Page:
Friday, September 28, 2007

Trasylol Attorney | Trasylol Lawyer

Trasylol®: A Blood-Clotting Drug

Trasylol® is an FDA-approved blood-clotting drug used to reduce bleeding and to lessen the need for blood transfusions for people undergoing cardiopulmonary bypass (CPB) for coronary artery bypass graft (CABG) surgery. Trasylol® is the brand name that the manufacturer Bayer Healthcare Pharmaceuticals uses; the generic name of this drug is aprotonin. Trasylol® use has been linked to increases in the risk of stroke, encephalopathy, heart failure, and kidney damage. If you’ve had surgery and then experienced one of these complications, you should contact your physician to find out whether Trasylol® was used during the procedure.

FDA Public Health Advisory Regarding Trasylol®

The FDA approved Trasylol® in 1993 for the heart surgery procedures described above. In February 2006, the FDA issued a Public Health Advisory regarding Trasylol®, stating that they’re performing a new safety evaluation of Trasylol®. Although the FDA approved Trasylol® only for use in specific cardiac surgeries, Trasylol® is now also used during some other types of surgeries, such as orthopedic surgery. The FDA advisory describes the possible adverse effects of Trasylol® use and reminds physicians of the approved and unapproved uses of Trasylol®, and of the patient characteristics that can increase the risks associated with Trasylol® use.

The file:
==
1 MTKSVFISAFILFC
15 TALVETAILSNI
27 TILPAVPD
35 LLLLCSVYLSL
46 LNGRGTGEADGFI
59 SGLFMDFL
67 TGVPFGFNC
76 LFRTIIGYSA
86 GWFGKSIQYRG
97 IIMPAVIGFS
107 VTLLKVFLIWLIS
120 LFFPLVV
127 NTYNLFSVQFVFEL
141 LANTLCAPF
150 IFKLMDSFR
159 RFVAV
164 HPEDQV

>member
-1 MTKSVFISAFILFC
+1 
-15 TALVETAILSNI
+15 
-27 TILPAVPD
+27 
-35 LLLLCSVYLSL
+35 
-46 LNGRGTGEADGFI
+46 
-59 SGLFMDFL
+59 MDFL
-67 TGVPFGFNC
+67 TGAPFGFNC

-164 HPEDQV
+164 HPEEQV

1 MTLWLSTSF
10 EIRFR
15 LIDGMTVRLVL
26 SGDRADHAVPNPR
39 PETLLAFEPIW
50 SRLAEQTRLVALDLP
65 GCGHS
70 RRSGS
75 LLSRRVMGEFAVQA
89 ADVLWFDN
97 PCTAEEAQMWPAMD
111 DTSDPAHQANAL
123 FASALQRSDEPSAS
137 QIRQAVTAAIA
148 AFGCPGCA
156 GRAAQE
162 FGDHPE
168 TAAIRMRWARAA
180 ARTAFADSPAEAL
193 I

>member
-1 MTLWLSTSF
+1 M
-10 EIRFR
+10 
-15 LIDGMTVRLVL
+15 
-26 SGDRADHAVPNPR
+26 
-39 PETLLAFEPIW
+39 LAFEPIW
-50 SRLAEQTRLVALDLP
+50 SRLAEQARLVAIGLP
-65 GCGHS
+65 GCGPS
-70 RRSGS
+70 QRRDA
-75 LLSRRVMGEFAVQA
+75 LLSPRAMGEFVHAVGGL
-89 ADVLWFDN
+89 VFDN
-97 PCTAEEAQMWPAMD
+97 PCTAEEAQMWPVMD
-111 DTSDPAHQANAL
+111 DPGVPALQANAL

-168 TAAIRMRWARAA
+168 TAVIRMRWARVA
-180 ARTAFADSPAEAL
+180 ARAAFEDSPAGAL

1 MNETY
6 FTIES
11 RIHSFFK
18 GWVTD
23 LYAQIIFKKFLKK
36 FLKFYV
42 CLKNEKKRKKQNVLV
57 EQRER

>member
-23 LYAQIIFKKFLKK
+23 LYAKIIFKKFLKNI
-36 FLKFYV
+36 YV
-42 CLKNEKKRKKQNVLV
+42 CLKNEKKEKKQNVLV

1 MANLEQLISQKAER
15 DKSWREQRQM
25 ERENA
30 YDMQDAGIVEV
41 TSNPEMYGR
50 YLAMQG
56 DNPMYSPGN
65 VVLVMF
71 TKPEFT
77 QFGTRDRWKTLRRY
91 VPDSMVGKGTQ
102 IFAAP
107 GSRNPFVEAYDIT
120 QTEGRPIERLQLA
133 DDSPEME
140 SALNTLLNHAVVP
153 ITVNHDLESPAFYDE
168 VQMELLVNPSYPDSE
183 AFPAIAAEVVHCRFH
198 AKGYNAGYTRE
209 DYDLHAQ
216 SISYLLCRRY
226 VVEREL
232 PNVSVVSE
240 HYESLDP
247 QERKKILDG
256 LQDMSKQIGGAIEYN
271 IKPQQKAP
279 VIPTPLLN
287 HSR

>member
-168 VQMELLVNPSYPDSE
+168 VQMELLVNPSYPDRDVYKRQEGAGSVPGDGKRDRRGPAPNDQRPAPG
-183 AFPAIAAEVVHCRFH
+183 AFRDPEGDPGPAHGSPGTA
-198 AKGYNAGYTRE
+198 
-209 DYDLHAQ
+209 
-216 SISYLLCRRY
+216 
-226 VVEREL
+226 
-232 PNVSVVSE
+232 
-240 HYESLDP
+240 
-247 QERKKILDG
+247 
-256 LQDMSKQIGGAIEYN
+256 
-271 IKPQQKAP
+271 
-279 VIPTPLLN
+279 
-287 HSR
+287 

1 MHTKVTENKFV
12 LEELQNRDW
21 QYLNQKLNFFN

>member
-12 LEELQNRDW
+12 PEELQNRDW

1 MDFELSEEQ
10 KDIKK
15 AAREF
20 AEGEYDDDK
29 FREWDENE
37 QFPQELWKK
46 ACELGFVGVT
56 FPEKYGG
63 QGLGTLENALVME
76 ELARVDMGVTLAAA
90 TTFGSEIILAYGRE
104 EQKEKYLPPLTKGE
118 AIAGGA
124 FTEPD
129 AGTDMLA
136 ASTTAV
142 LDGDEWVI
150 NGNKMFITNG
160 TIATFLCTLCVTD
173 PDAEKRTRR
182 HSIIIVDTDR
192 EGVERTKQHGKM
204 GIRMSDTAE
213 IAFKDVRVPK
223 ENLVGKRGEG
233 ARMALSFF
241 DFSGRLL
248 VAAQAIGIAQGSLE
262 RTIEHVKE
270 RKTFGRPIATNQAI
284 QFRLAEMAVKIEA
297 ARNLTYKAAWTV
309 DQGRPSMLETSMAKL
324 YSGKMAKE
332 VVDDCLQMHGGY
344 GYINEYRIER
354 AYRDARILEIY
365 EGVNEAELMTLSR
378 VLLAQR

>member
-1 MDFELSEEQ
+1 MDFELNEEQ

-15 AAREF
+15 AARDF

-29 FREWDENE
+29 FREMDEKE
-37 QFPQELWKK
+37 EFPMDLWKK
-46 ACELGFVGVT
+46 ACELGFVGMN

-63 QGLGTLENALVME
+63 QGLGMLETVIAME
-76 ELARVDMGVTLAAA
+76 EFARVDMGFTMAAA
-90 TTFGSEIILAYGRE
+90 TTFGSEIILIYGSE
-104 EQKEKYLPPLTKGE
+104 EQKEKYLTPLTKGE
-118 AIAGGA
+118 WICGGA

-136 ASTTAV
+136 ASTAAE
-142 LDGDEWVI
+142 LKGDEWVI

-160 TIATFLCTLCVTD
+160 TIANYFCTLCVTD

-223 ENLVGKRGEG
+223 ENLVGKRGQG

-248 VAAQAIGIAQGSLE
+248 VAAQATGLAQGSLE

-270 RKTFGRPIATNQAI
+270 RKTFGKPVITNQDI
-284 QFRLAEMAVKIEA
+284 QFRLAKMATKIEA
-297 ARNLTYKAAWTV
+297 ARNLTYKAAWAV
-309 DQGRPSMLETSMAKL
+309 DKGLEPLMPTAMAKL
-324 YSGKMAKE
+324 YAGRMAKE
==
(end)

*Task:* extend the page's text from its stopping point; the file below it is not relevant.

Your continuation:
The highly respected New England Journal of Medicine published a study in early 2006 concluding that the data obtained regarding Trasylol® and end-organ damage indicate that further use of Trasylol® is not “prudent.”